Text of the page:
In fact, in a recent copyright infringement case in China related to an NFT, the court ruled regarding NFTs and copyright and the obligations of NFT platforms. The plaintiff created an NFT consisting of a digital artistic work that was later licensed to the NFT platform (the defendant). A similar NFT was created by another user of the platform, that started commercialising it. The court ruled that the transfer or licence of the digital work does not imply the transfer of the intellectual property inherent to it, unless it is envisaged in the agreement. The court held that the NFT platform has an obligation to adapt their mechanisms to check the copyright ownership of the uploaded NFT. Moreover, the NFT platform should have appropriate take down mechanisms to prevent the dissemination of the contested NFT. This has been the first ruling in China regarding copyright issues and NFTs, but for sure it is just the beginning.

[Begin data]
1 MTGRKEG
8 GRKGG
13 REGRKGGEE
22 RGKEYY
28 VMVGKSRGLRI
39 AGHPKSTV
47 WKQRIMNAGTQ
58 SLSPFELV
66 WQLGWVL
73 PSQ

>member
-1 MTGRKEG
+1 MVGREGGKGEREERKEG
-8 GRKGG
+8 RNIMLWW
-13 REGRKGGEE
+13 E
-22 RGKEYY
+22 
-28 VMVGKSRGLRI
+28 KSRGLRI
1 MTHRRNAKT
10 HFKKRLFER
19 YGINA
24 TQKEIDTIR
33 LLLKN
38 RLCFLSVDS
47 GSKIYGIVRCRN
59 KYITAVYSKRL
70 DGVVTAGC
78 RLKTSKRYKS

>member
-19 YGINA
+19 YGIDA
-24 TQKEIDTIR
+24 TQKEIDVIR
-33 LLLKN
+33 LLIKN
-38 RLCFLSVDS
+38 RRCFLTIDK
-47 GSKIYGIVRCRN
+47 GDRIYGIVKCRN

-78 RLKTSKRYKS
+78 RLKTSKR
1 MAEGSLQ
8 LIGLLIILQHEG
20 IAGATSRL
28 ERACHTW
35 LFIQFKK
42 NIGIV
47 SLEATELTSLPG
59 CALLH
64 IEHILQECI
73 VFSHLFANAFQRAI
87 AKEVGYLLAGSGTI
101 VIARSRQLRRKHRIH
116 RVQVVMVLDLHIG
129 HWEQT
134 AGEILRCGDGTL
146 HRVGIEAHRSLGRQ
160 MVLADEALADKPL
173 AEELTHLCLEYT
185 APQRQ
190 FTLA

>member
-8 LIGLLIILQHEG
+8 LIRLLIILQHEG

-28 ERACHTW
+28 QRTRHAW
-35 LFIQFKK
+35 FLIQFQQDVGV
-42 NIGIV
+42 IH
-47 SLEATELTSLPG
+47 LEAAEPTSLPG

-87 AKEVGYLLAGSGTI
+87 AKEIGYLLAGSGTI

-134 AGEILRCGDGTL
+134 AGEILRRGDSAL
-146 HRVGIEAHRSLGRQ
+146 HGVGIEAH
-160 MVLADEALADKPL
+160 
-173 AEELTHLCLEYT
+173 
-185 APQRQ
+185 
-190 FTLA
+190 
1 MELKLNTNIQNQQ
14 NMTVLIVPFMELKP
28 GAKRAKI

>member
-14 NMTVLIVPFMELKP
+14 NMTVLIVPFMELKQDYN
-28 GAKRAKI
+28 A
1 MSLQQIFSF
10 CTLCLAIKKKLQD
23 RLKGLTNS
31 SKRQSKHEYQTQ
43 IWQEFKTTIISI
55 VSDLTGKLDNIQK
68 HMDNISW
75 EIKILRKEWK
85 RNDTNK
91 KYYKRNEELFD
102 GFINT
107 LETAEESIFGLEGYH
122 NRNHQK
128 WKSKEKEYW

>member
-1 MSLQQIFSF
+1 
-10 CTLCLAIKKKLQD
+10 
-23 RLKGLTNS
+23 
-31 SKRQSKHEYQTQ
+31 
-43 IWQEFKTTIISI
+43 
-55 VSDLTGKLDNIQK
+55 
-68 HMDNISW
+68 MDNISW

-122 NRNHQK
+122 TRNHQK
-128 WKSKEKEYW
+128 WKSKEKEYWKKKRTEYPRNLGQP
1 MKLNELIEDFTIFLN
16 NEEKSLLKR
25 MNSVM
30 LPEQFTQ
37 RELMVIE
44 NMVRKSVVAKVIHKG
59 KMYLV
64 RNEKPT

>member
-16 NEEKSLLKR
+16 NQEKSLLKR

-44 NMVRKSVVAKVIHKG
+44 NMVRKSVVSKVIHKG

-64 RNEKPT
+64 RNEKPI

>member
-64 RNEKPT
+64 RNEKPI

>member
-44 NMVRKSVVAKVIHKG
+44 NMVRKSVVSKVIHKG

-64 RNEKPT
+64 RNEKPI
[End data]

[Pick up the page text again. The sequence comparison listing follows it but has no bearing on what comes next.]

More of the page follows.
To sum up, even if your intention is to buy or to sell an NFT, it is important to understand that the ownership of the NFT is likely not copyright ownership over the underlying work. In other words, if you acquire an NFT, you will own the metadata/ software code, but not necessarily the copyright over the work. This need to be specifically stipulated in a contract/ agreement. For this reason, it is important to check carefully the specific terms and conditions of each Metaverse platform, and make sure they are clear and precise with regard to the rights granted.
Stay tuned for the next and last episode!
Picture by Efe Kurnaz on Unsplash
- Publication date
- 30 June 2022
- European Innovation Council and SMEs Executive Agency